This disorder is characterized by episodic attacks, called vasospastic attacks, that cause the blood vessels in the fingers and toes to constrict. During an attack, some of the same guidelines apply. The most important thing is to warm your hands and feet. In cold weather, go inside immediately. You may want to run warm water over your fingers and/or toes or soak them in warm water.

Since stress and emotional upset can trigger an attack, you may want to try to relax. If you are in a stressful situation, get out. In addition, if you smoke, stop. Not only is it bad for your overall health, the nicotine in cigarettes causes the skin temperature to drop, which may lead to an attack.

Several medications can relieve Raynaud's symptoms. Calcium channel blockers such as nifedipine (Procardia) and diltiazem (Cardizem), which relax blood vessels, may help. These drugs also can help heal skin ulcers on the fingertips or toes. As with any medication, there are some side effects, so discuss the benefits and potential dangers of any drug therapy with your physician.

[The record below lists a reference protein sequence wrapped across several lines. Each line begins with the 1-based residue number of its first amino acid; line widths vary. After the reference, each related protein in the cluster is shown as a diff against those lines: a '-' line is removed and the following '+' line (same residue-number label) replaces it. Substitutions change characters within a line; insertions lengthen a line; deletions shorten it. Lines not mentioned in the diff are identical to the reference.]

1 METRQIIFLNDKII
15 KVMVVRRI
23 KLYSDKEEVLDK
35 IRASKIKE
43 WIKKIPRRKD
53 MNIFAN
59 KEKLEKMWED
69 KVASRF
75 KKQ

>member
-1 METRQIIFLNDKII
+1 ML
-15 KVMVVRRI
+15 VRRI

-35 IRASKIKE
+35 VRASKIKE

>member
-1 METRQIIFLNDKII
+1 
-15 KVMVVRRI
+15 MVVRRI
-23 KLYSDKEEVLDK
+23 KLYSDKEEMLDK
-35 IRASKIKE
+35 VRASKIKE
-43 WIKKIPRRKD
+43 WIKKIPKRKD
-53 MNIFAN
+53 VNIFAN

You may consider using a nonspecific vasodilator (drug that relaxes blood vessels), such as nitroglycerin ointment. You would apply this directly to your fingers to help increase circulation. Other drugs used to treat Raynaud's include losartan potassium (Cozaar), doxazosin (Cardura), prazosin (Minipress) and pentoxifylline (Trental), a blood thinner.

A word of warning: these medications often have side effects that limit long-term use. If you are pregnant or are trying to become pregnant, discuss your treatment options with your physician.

Read more:
What is scleroderma?
What causes scleroderma?
How is scleroderma diagnosed?
What special precautions do I need to take if I have scleroderma and want to have a baby?
How can I prevent scleroderma?